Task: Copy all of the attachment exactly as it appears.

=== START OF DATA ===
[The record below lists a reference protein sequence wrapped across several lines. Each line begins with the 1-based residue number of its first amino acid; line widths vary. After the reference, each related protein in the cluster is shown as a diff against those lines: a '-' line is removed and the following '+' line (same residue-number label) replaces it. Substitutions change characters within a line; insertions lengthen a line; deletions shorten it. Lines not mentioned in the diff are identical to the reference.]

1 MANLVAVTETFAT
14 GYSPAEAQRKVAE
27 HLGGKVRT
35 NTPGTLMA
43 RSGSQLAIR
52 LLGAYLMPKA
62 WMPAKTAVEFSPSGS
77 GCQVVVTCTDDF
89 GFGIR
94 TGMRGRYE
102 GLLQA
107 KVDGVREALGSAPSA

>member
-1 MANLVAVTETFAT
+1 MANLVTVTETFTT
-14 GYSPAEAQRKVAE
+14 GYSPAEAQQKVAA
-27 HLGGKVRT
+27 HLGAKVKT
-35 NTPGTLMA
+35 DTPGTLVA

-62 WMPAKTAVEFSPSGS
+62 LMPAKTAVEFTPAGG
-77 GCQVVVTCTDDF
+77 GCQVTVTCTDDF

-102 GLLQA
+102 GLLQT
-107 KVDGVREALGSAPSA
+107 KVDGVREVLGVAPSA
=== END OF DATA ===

[The record below lists a reference protein sequence wrapped across several lines. Each line begins with the 1-based residue number of its first amino acid; line widths vary. After the reference, each related protein in the cluster is shown as a diff against those lines: a '-' line is removed and the following '+' line (same residue-number label) replaces it. Substitutions change characters within a line; insertions lengthen a line; deletions shorten it. Lines not mentioned in the diff are identical to the reference.]

1 MANLVAVTETFAT
14 GYSPAEAQRKVAE
27 HLGGKVRT
35 NTPGTLMA
43 RSGSQLAIR
52 LLGAYLMPKA
62 WMPAKTAVEFSPSGS
77 GCQVVVTCTDDF
89 GFGIR
94 TGMRGRYE
102 GLLQA
107 KVDGVREALGSAPSA

>member
-1 MANLVAVTETFAT
+1 MANLVTVTETFTT
-14 GYSPAEAQRKVAE
+14 GYSPAEAQQKVAA
-27 HLGGKVRT
+27 HLGAKVKT
-35 NTPGTLMA
+35 DTPGTLVA

-62 WMPAKTAVEFSPSGS
+62 LMPAKTAVEFTPAGG
-77 GCQVVVTCTDDF
+77 GCQVTVTCTDDF

-102 GLLQA
+102 GLLQT
-107 KVDGVREALGSAPSA
+107 KVDGVREVLGVAPSA